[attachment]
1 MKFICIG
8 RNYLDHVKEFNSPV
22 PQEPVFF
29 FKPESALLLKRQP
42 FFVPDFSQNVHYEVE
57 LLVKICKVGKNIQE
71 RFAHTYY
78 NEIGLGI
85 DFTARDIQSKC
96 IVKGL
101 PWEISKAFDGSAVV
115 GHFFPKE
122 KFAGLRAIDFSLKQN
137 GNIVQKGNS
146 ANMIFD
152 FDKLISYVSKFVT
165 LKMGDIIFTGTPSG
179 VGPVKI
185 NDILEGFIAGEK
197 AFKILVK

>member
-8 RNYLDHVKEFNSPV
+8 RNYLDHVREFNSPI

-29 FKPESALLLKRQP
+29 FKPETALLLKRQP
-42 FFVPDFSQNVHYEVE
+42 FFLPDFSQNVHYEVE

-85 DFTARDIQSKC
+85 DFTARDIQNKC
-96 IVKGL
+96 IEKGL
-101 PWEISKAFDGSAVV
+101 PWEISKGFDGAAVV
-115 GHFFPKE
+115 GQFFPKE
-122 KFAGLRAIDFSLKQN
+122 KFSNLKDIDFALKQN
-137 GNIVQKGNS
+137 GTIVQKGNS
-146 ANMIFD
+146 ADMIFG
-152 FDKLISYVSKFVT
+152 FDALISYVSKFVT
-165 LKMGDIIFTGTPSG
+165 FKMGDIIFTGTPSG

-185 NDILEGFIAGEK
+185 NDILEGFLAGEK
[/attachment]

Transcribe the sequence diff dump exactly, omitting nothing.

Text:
1 MKFICIG
8 RNYLDHVKEFNSPV
22 PQEPVFF
29 FKPESALLLKRQP
42 FFVPDFSQNVHYEVE
57 LLVKICKVGKNIQE
71 RFAHTYY
78 NEIGLGI
85 DFTARDIQSKC
96 IVKGL
101 PWEISKAFDGSAVV
115 GHFFPKE
122 KFAGLRAIDFSLKQN
137 GNIVQKGNS
146 ANMIFD
152 FDKLISYVSKFVT
165 LKMGDIIFTGTPSG
179 VGPVKI
185 NDILEGFIAGEK
197 AFKILVK

>member
-8 RNYLDHVKEFNSPV
+8 RNYLDHVREFNSPI

-29 FKPESALLLKRQP
+29 FKPETALLLKRQP
-42 FFVPDFSQNVHYEVE
+42 FFLPDFSQNVHYEVE

-85 DFTARDIQSKC
+85 DFTARDIQNKC
-96 IVKGL
+96 IEKGL
-101 PWEISKAFDGSAVV
+101 PWEISKGFDGAAVV
-115 GHFFPKE
+115 GQFFPKE
-122 KFAGLRAIDFSLKQN
+122 KFSNLKDIDFALKQN
-137 GNIVQKGNS
+137 GTIVQKGNS
-146 ANMIFD
+146 ADMIFG
-152 FDKLISYVSKFVT
+152 FDALISYVSKFVT
-165 LKMGDIIFTGTPSG
+165 FKMGDIIFTGTPSG

-185 NDILEGFIAGEK
+185 NDILEGFLAGEK